To the faithful saints of the Medina-Streeter Lutheran Parish, greetings in the name of the Risen Lord, Jesus the Christ.
As we come to the final core Lutheran teaching that I wish to highlight in my letters to you all, I would like to take a moment to reflect on the core teachings that have led us to this point. We started at the most appropriate point a few months back in talking about how we are only justified by grace through faith for Christ’s sake. This is a teaching that becomes abundantly clear when we read Scripture through the lens of Law and Gospel; the law pointing out our sinfulness and the gospel pointing out God’s faithfulness. The gospel message of God’s love for us through Christ is brought then to our level through the means of grace; the physical elements that allow us to experience God’s grace and love first hand. This then led us to our topic last month in which we found that God’s grace is found in the most unexpected place: the cross. For the cross is the place where God came down to us, in order to give us the free gift of his grace. And so we now turn to the last core teaching of Martin Luther which now describes our role in God’s grace.
According to some faith traditions humanity is separated into two categories. People are either a saint, one who obeys God’s will, or they are a sinner, one who disobeys. Martin Luther saw a problem with this theology. If a person is either a saint or a sinner, where saints come under the grace of God, and sinners do not, through their obedience, or lack thereof, to the will of God, then there really is no hope for anyone. In Luther’s opinion, formed by Scripture, no human being would then ever rightfully be called a saint. It is as the Apostle Paul wrote in his letter to the church in Rome, “for all have sinned and fall short of the glory of God” (3:23). Remember back, then, to Luther’s theology of justification by grace through faith, where we are told that we do not receive God’s grace by what we do, but instead by what Christ does. This tells us then that the only way we are seen by God as saints is through the cross of Christ, where God came down to us instead of us trying to climb our way up to God. However, if we are all now saints because of Christ, what then do we say about sin. For as we all know all too well, sin is still very much alive and well in our world. Enter in Luther’s teaching of being simultaneously a saint and a sinner.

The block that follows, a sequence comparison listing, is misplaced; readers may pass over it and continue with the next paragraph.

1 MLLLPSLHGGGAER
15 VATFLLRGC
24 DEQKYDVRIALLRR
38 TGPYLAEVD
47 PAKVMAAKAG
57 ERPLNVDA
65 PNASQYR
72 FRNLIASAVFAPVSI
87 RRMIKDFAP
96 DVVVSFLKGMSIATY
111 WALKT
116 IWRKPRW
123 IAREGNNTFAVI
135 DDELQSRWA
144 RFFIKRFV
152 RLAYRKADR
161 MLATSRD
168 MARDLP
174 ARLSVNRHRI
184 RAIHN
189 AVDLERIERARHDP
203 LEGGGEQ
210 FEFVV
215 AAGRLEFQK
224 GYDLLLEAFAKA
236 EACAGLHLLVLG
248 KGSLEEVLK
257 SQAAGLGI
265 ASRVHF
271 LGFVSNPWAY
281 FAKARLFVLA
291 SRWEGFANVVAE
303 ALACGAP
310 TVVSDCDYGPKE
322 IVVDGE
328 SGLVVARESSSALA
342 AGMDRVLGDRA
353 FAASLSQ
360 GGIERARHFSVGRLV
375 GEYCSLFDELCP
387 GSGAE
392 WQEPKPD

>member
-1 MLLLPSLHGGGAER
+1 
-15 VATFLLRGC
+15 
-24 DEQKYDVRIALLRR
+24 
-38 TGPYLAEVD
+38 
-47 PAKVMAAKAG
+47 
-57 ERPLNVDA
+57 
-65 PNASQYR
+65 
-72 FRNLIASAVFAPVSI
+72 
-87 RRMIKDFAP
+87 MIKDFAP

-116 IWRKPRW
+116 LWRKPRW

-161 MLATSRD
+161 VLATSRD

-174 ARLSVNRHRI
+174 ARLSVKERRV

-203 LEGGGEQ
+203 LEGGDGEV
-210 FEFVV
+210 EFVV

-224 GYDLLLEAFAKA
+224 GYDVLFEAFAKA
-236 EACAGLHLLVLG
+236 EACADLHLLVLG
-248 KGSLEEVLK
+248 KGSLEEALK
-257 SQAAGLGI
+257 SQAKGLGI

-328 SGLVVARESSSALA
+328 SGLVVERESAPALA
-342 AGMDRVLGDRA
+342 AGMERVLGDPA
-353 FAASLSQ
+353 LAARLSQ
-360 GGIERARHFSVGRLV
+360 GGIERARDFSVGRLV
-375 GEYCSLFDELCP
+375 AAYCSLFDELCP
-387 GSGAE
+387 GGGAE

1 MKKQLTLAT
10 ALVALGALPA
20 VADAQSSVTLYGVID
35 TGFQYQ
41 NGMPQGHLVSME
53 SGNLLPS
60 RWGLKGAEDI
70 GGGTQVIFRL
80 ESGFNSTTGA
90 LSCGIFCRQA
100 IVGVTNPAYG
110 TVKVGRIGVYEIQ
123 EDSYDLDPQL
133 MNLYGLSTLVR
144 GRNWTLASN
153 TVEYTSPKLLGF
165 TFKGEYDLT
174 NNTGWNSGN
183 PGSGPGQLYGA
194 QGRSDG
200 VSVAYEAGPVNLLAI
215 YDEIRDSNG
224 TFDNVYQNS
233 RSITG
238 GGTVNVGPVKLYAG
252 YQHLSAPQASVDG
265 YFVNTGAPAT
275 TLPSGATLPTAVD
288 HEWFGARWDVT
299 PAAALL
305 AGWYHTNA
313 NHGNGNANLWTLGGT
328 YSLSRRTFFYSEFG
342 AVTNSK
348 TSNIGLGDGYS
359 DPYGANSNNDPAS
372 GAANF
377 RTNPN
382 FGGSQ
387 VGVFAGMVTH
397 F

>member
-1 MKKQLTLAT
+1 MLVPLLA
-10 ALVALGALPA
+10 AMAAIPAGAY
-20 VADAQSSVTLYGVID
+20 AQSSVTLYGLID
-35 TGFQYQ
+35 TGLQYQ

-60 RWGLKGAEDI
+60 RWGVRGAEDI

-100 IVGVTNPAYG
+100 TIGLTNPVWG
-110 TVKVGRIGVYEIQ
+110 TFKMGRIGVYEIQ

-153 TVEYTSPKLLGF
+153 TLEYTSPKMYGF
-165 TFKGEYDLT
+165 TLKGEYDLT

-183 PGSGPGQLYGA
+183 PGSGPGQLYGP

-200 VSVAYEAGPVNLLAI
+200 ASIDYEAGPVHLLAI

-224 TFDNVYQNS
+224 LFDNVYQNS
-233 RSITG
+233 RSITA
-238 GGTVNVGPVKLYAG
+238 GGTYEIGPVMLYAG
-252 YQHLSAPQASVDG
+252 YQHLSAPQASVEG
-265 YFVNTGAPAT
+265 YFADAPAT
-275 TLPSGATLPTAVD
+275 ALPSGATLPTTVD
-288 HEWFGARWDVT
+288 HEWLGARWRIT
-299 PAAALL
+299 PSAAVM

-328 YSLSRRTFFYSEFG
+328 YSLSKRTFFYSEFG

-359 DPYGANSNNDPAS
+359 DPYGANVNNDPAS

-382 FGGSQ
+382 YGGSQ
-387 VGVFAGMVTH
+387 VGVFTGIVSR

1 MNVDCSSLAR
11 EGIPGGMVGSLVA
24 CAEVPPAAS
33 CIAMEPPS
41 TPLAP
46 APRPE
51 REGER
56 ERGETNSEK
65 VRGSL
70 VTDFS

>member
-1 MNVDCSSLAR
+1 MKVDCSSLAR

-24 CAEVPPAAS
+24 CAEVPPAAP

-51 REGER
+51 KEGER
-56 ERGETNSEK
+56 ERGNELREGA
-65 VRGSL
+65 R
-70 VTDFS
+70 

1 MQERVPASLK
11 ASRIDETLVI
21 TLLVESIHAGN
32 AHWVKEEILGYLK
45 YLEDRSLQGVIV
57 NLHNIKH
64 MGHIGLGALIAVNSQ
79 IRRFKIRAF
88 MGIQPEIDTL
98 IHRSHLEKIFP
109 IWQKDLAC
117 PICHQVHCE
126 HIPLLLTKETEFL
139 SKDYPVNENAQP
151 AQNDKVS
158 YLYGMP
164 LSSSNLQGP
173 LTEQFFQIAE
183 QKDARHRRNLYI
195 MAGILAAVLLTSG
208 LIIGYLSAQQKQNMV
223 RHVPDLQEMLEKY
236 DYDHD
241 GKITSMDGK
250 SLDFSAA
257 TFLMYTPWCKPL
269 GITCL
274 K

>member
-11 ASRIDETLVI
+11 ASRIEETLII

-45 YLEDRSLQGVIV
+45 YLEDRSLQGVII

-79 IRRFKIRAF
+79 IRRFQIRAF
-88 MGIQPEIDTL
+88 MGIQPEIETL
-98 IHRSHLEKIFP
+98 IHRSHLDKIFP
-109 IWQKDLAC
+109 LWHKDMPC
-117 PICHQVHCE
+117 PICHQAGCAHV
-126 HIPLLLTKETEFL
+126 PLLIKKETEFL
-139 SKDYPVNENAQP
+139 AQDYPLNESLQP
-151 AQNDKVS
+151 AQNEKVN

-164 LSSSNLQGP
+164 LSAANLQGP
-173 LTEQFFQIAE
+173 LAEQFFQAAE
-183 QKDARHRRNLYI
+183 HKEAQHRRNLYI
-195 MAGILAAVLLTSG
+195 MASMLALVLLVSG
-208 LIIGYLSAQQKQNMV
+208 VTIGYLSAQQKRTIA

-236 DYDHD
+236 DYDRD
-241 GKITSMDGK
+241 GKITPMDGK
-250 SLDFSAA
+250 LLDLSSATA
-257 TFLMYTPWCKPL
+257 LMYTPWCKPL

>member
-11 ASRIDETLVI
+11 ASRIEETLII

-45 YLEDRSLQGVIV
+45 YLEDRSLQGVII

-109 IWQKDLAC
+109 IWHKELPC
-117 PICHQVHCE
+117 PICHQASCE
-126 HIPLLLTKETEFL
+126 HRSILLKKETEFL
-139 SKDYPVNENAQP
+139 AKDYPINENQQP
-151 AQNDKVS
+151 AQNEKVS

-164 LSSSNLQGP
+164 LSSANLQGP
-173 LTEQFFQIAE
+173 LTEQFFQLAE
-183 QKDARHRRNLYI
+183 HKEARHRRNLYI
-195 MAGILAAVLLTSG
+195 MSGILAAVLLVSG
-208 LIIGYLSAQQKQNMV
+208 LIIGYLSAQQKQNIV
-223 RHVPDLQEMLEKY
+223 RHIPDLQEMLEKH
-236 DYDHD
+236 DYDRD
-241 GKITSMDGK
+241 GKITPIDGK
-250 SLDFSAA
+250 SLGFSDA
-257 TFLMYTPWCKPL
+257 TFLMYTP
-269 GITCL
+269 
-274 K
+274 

Since our righteousness only always depends on God’s grace, the definition of a saint then changes in Luther’s understanding. Instead of a saint being one who obeys God’s will, a saint is a forgiven sinner. And since, as Paul wrote, all have sinned, there is no one that can be called a saint without the cross of Christ. Paul then goes on to say in verse 24 that those sinners “are now justified by [God’s] grace as a gift, through the redemption that is in Christ Jesus.”
The truth is we can do nothing but be sinners. Being sinful is built into our DNA; it is part of what it means to be human. Since that is the case, since humanity can do no else but to sin, Martin Luther gave us these words in a letter to his friend Phillip Melanchthon, “Be a sinner and sin boldly, but believe and rejoice in Christ even more boldly, for [Christ] is victorious over sin, death, and the world.” What Luther meant by this was that a person should not be weighed down by the fact that they can do no other than to sin, but instead should cling to the fact that their sin has already be forgiven through the blood of Christ.
In Luther’s mind there was no distinction between a person who is a saint and a person who is a sinner. Every sinner is a saint, and every saint is a sinner. We are always both sinners and saints at the same time.
This understanding gives us the ability to realistically face and understand the cruelty and evil in this world. Yes, bad things happen, preciously because humans are sinful. But while humans are sinful, God’s grace is bigger than any sin, and covers them all with God’s grace, mercy, and love.
If there is only one thing that you were able to take away from these letters on Lutheran Theology it is this: we as Lutherans always want the action on what God does, did, and will continue to do over against what we do to earn God’s grace. If left to ourselves to earn God’s love, we would surely fail and there would be no hope for us. But thanks be to God that God did everything for us through the death and resurrection of our Lord and Savior Jesus Christ.
I hope you all have a safe, and fun filled summer!